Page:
I realize now that just as in 2009 or 2011, we will drop a game or two that we shouldn’t. My distress after New England and my Twitter meltdown after New York (in which I stated that the Saints probably just “aren’t as good as we thought” :dunce:) notwithstanding, I ok with it now. But the other comparisons, of which I’ve been guilty as well, the worries about winning a road playoff game, the fear of Seattle: these are becoming less legitimate with every passing week.

Jim Harbaugh 49ers teams were 18-1 coming into Sunday with a turnover ratio of +2 or better. The Saints turned the ball over 3 times, Drew Brees threw only one touchdown pass, and yet Pierre Thomas outrushed Frank Gore on fewer carries and the Saints completed a comeback win on the back of Garrett Hartley while trusting the defense three times – a defense that held the opposing quarterback to 127 yards on the game and the entire team to 8 yards in the fourth quarter.

“Finding New Ways To Win” is cliche as fuck, but these Saints do it. With gusto. And moxie!

Now, at 8-2, with a one-game lead in the division and a two-game lead for a first-round bye, but trailing the Seahawks by 1, every game is important if we want two playoff games in the Dome this year (I’d like that a lot). Luckily, we draw the lowly Falcons Thursday. A short #FalconsHateWeek again this year, but I’m okay with that. #FalconsHateWeek is a little awkward these days. I said before this season that all the nonsense about “both teams being good makes the rivalry better” was pure douchebaggery and that I’d be equally happy with a 2-14 Falcons team, but I have to admit that I was a little wrong about that. Don’t get me wrong; I’m enjoying their burnout as much as anyone. But as long as I’ve been active on social media, the Falcons have been “good” and this new experience, in which Falcon fans on Twitter are so broken and pathetic that they have a sense of humor about all this – well, it’s just not as fun.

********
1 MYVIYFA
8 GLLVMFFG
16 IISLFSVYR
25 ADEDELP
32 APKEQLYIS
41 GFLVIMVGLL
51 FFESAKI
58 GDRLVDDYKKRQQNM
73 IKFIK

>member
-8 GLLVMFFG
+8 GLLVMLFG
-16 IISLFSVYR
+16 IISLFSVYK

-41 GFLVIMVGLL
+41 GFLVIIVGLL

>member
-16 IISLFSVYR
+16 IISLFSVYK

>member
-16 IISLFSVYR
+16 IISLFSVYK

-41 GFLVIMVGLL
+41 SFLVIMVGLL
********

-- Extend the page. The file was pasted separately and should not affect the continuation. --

I’m sure it’ll come back to me Thursday night. (Note: if you’re not a fan of themed retweets, unfollow for the evening. Fair warning.)

Wait, Thursday? That’s tomorrow? Fuck. I can’t imagine what it’s like for the players. I haven’t even recuperated yet.

Still, call me overconfident, but I’m not one to worry about this one. Trap games and short weeks and divisional rivals aside, the Falcons are just too fucking bad to be a problem. It’s the after that I’m not looking forward to. 10 days of thinking about the Seattle game. I’ll be a wreck. I just hope it isn’t a close game. I’m terrible at those.

Saints 63, Falcons 2

4 Responses to “New Ways To (Enjoy A) Win”

  1. Josh Cain November 21, 2013 at 1:33 am #

    All hail the angry Harbaugh GIF.

    I find myself thinking more and more that this is Sean Payton’s revenge tour. And you know what? Seattle is a big fat circle on that calendar.

    Back in 2010, as I watched Marshawn Lynch steamroll what seemed like endless Saints defenders, no doubt thinking about how many damn skittles he was about to get on the sideline, I almost had an aneurism.